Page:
at each other and began to run full speed.
Brave Wolf arrived first, saw
Little Eagle 100 yards ahead of him, one knee on the ground, bow stretched wide
with an arrow ready to shoot, aimed right at Wind Weaver' little back, but
he didn't see what it was that made Little Eagle hesitate. He had been
kneeling there for a full minute, ready to shoot, his target lined up with his
arrow and marked by his shadowy eyes, but couldn't shoot. He seemed frozen in
Calling Bird arrived, breathless,
saw Brave Wolf quickly take an arrow from his quiver and place it in his bow,
saw Little Eagle kneeling, aiming, and then saw something she knew she would
never forget and never be able to describe.
Birds, hundreds of them,
squawking and shrieking loudly, had risen in the air above where they had been
gathered around the children and now hovered in the air like a giant, dark
cloud--a cloud that seemed to be moving straight towards Little Eagle like a
giant hand, with a noise like thunder! Brave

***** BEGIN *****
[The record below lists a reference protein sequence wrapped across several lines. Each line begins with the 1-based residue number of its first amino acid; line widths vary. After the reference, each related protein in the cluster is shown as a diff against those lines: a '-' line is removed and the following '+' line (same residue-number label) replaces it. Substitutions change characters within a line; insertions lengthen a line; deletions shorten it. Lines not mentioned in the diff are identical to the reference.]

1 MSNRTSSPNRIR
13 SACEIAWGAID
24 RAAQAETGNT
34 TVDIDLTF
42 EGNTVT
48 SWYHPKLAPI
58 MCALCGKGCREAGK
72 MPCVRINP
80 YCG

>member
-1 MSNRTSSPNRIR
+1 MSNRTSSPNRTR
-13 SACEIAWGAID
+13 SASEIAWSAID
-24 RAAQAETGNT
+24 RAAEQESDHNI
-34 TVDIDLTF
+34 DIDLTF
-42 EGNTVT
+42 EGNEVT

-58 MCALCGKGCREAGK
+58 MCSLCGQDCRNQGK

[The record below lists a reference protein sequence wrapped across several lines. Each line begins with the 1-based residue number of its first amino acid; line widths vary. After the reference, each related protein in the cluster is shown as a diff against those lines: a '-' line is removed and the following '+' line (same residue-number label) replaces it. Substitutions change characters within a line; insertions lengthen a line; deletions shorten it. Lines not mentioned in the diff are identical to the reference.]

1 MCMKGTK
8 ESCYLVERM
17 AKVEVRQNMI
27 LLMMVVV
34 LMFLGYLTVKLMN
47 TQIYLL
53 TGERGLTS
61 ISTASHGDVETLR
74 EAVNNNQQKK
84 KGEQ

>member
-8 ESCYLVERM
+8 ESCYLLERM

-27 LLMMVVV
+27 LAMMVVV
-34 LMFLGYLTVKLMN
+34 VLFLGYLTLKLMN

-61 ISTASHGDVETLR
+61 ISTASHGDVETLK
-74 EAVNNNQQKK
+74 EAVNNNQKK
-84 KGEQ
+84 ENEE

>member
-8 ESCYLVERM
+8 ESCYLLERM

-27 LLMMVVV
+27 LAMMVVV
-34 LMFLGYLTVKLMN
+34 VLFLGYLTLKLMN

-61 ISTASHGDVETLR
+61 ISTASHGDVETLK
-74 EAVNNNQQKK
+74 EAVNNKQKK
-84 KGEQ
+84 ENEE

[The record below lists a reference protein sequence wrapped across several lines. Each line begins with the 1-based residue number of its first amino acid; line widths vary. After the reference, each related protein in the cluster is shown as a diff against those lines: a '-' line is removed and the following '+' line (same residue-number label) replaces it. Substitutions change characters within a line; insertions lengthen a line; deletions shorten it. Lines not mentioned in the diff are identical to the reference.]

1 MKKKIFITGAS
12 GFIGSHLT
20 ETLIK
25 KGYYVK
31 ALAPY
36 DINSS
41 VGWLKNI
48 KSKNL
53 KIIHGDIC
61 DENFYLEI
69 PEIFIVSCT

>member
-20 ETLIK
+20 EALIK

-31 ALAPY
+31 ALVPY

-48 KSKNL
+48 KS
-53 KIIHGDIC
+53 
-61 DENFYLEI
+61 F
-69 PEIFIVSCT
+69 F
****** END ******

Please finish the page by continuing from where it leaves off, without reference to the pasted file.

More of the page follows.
Wolf took aim and fired deadly straight, shooting the bow out of Little Eagle's
hand with a jolt that shocked him. He screamed and jumped to his feet as the
birds followed, running wildly towards he-didn't-care-what--straight off a
cliff. His legs scrambled in the air like egg beaters as he fell a thousand feet
down to darkness and death.
The birds stopped their ominous
noise as suddenly as they had begun and some began flying in gentle circles
while others landed near the children who now faced their parents. Brave Wolf
and Calling Bird ran to the children but this time Calling Bird got there first
as the birds sang happily around them. "My babies, my babies," she
crooned. The children looked at each other in wonder. "Mommy, you
talked," they said practically in unison. Brave Wolf was suddenly there
beside them. He looked at his wife in amazement. "I did, didn't I,"